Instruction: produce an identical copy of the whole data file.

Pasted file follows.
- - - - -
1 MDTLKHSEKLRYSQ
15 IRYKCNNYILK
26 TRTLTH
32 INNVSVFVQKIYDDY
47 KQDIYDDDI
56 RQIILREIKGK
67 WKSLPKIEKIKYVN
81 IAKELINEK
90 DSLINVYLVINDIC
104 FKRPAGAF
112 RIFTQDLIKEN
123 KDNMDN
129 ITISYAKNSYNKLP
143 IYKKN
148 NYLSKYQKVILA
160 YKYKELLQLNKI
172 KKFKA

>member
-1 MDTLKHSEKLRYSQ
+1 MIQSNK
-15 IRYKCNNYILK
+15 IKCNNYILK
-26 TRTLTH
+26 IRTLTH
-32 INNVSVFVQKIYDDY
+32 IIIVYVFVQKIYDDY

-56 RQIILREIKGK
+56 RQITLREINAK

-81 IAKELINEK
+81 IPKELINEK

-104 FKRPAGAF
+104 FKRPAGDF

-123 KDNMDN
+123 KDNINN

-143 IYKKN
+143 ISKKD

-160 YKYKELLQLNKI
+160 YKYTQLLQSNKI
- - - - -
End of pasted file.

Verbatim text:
1 MDTLKHSEKLRYSQ
15 IRYKCNNYILK
26 TRTLTH
32 INNVSVFVQKIYDDY
47 KQDIYDDDI
56 RQIILREIKGK
67 WKSLPKIEKIKYVN
81 IAKELINEK
90 DSLINVYLVINDIC
104 FKRPAGAF
112 RIFTQDLIKEN
123 KDNMDN
129 ITISYAKNSYNKLP
143 IYKKN
148 NYLSKYQKVILA
160 YKYKELLQLNKI
172 KKFKA

>member
-1 MDTLKHSEKLRYSQ
+1 MIQSNK
-15 IRYKCNNYILK
+15 IKCNNYILK
-26 TRTLTH
+26 IRTLTH
-32 INNVSVFVQKIYDDY
+32 IIIVYVFVQKIYDDY

-56 RQIILREIKGK
+56 RQITLREINAK

-81 IAKELINEK
+81 IPKELINEK

-104 FKRPAGAF
+104 FKRPAGDF

-123 KDNMDN
+123 KDNINN

-143 IYKKN
+143 ISKKD

-160 YKYKELLQLNKI
+160 YKYTQLLQSNKI